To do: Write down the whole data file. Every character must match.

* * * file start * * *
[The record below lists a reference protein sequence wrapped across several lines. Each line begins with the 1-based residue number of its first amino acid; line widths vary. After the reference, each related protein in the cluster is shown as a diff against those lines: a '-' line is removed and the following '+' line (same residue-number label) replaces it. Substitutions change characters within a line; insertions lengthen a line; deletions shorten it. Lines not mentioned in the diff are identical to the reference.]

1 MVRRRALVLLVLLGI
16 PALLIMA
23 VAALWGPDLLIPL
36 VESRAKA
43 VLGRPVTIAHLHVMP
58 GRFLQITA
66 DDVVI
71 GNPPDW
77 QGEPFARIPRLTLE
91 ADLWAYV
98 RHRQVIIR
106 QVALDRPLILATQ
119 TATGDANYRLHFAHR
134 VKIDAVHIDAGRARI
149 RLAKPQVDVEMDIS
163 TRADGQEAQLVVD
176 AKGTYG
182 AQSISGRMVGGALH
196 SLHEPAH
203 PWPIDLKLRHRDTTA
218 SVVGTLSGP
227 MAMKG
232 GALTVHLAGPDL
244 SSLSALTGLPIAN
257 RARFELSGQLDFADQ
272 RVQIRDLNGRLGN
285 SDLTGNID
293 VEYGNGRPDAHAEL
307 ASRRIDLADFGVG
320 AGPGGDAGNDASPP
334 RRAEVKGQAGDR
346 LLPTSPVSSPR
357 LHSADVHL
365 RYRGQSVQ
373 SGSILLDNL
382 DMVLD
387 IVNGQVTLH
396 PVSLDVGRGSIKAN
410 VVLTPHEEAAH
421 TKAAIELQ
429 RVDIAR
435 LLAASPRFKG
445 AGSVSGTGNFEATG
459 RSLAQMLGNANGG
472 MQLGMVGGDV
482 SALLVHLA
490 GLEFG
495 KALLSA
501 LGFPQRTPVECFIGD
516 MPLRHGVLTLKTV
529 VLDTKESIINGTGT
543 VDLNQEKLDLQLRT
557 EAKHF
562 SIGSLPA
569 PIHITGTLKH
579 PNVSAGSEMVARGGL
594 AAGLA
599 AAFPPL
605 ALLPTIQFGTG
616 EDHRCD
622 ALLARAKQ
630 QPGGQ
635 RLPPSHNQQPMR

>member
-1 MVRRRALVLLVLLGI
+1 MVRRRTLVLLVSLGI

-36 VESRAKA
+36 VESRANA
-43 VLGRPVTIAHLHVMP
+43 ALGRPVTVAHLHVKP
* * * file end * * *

[The record below lists a reference protein sequence wrapped across several lines. Each line begins with the 1-based residue number of its first amino acid; line widths vary. After the reference, each related protein in the cluster is shown as a diff against those lines: a '-' line is removed and the following '+' line (same residue-number label) replaces it. Substitutions change characters within a line; insertions lengthen a line; deletions shorten it. Lines not mentioned in the diff are identical to the reference.]

1 MVRRRALVLLVLLGI
16 PALLIMA
23 VAALWGPDLLIPL
36 VESRAKA
43 VLGRPVTIAHLHVMP
58 GRFLQITA
66 DDVVI
71 GNPPDW
77 QGEPFARIPRLTLE
91 ADLWAYV
98 RHRQVIIR
106 QVALDRPLILATQ
119 TATGDANYRLHFAHR
134 VKIDAVHIDAGRARI
149 RLAKPQVDVEMDIS
163 TRADGQEAQLVVD
176 AKGTYG
182 AQSISGRMVGGALH
196 SLHEPAH
203 PWPIDLKLRHRDTTA
218 SVVGTLSGP
227 MAMKG
232 GALTVHLAGPDL
244 SSLSALTGLPIAN
257 RARFELSGQLDFADQ
272 RVQIRDLNGRLGN
285 SDLTGNID
293 VEYGNGRPDAHAEL
307 ASRRIDLADFGVG
320 AGPGGDAGNDASPP
334 RRAEVKGQAGDR
346 LLPTSPVSSPR
357 LHSADVHL
365 RYRGQSVQ
373 SGSILLDNL
382 DMVLD
387 IVNGQVTLH
396 PVSLDVGRGSIKAN
410 VVLTPHEEAAH
421 TKAAIELQ
429 RVDIAR
435 LLAASPRFKG
445 AGSVSGTGNFEATG
459 RSLAQMLGNANGG
472 MQLGMVGGDV
482 SALLVHLA
490 GLEFG
495 KALLSA
501 LGFPQRTPVECFIGD
516 MPLRHGVLTLKTV
529 VLDTKESIINGTGT
543 VDLNQEKLDLQLRT
557 EAKHF
562 SIGSLPA
569 PIHITGTLKH
579 PNVSAGSEMVARGGL
594 AAGLA
599 AAFPPL
605 ALLPTIQFGTG
616 EDHRCD
622 ALLARAKQ
630 QPGGQ
635 RLPPSHNQQPMR

>member
-1 MVRRRALVLLVLLGI
+1 MVRRRTLVLLVSLGI

-36 VESRAKA
+36 VESRANA
-43 VLGRPVTIAHLHVMP
+43 ALGRPVTVAHLHVKP